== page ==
In early August, the National Initiative for Cybersecurity Education, which is led by the National Institute of Standards and Technology, released a new version of its Cybersecurity Workforce Framework, NIST Special Publication 800-181. Weighing in at 114 pages, the publication is informed by stakeholders from government, academia and the private sector to promote an ecosystem of cybersecurity and privacy education and training.
"A user of the NICE Framework will reference it for different aspects of workforce development, education, and/or training purposes, and when that material is used at organizational levels, the user should customize what is pulled from the NICE Framework to standards, regulations, needs and mission of the user's organization," the frameworks executive summary notes, adding, it "is a reference starting point for the content of guidance and guidelines on career paths, education, training, and credentialing programs."
Perhaps the release flew under the radar for some, but privacy pros should take note as this in-depth text contains valuable information on the interdisciplinary nature of cybersecurity and privacy work. It includes extensive information on the knowledge, skills and abilities (referred to henceforth as KSAs) needed to complete the many tasks required of privacy pros, and it maintains a consistent lexicon to describe the nature of cybersecurity and privacy work. It's important to note, too, that it's not just for those working for government agencies. This is a framework that can be applied to virtually any organization, public or private. Further, it can also be used to inform curricula for academic institutions training the next generation of privacy and security pros.
Though not the first time a workforce framework has been published by NICE (it's the third version), it is the first time it was released as a Special Publication by NIST, which indicates the growing significance of this field.
In a phone conversation with Privacy Perspectives, two of the framework's authors, Information Technology Laboratory Applied Cybersecurity Division's William Newhouse and G2 Inc.'s Greg Witte, explained the amount of work and broad spectrum of expertise that went into this latest iteration. Newhouse pointed out that the second version was essentially a spreadsheet, much of which was informed by the Office of the Secretary of Defense. This latest edition takes that further, refines it more, considers the latest job needs with technological innovations, seeking more expertise from a wide range of fields.
"This had never been a NIST Special Publication before this," Newhouse explained. "Our challenge was to say, 'OK, can we turn a document (version two) that makes little sense to the nation, and turn it into something that does?' We all agreed there was something here. It takes a lot of collaboration and listening to do this," he said. "We have 52 work roles with 33 specialty areas and applied KSAs to each of those. We reached out to academia and industry, explored specialty areas, and made more refinements. After all that, we then we felt this should be turned into a Special Publication."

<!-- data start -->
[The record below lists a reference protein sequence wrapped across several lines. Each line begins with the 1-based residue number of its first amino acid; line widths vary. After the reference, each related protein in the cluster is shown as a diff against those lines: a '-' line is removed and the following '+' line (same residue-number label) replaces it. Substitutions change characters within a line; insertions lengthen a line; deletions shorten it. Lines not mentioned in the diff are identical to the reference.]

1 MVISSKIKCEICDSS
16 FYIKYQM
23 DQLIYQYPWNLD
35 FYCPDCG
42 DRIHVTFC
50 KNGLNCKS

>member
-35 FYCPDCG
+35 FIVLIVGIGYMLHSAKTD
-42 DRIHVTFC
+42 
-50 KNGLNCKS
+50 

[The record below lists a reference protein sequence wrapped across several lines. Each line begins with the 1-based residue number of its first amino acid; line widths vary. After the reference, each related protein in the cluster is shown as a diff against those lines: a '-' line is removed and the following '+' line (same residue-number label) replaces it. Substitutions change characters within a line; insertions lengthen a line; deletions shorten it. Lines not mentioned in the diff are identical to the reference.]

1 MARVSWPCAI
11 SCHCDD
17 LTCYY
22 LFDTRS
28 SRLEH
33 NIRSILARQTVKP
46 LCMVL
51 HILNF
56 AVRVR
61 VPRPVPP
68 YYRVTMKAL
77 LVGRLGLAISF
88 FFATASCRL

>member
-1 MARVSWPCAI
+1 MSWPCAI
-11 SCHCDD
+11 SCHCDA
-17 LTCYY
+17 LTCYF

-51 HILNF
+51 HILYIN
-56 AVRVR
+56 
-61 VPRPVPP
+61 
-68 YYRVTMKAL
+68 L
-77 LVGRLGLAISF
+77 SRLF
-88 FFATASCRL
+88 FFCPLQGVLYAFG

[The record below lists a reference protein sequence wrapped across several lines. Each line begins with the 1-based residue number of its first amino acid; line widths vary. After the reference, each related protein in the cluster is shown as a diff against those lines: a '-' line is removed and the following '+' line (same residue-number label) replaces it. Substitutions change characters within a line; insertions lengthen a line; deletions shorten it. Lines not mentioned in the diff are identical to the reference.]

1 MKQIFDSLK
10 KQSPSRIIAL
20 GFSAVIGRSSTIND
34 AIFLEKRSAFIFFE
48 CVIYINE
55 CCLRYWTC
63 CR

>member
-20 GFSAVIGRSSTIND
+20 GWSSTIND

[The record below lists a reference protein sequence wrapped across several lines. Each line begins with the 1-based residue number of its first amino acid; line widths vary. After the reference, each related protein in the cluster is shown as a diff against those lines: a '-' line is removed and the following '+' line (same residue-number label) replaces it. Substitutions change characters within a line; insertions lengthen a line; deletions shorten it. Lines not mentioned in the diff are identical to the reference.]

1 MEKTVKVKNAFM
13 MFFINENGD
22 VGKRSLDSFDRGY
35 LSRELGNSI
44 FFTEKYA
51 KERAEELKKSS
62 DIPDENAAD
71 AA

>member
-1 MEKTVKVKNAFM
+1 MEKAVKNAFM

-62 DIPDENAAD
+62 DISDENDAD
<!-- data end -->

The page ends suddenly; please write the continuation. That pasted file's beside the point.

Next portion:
He also said new technological innovations were considered, as well, including the rise of internet-of-things devices and the privacy and security risks that go along with their growing use.
Significantly, the growing needs related to the KSAs involving privacy is on a sharp upward curve. The first version of this framework, dating back to 2012, mentions the word privacy 22 times. Fast forward to 2017, and you'll find privacy mentioned 103 times.
"We here at NIST have been watching and helping with this evolution," Witte said. "We heard from some outside groups that privacy and security are the same thing, but they're really complementary. You need both, and I'm glad we can provide guidance on that."
Witte and Newhouse both hope this framework will be applied to the private sector and academia in addition to federal agencies. "We're going to need to keep up with 800-53," Witte said. NIST SP 800-53, which also received a revision in August, is an ongoing effort to apply a privacy and security framework for information systems, and in this latest iteration, the IoT.
There are plenty of excellent nuggets in this latest NICE workforce framework from which privacy pros can take advantage. A look at some of these KSAs can help organizations and employers identify gaps in their privacy and cybersecurity posture, which can then be filled by competent employees. In turn, this can also help employees or job hunters demonstrate their own KSAs to make the case for promotion or hiring. It also provides a consistent and repeatable approach to select privacy and cybersecurity positions in public and private organizations. Not to be left out, the framework also applies a standardized lexicon that can be used by academic institutions to develop curricula to help prepare students entering the workforce.
Considering the influence of the NICE workforce framework, Witte says he's excited to see it in action. "As the things in this framework become more of a recipe for organizations, these are the things people will be trained on and hired for," he predicted. He also enjoys knowing that his daughter, who is starting school soon, will be learning through a curriculum that has been influenced by NIST.
Newhouse was equally optimistic: "If privacy is in your realm, and you have a question about how it's being expressed in KSAs, come to this framework, then you'll have something to build from." He also said there will be more room for privacy to grow in the next version of the workforce framework.
In the meantime, check out this latest release; it may make a big difference for your career or organization.
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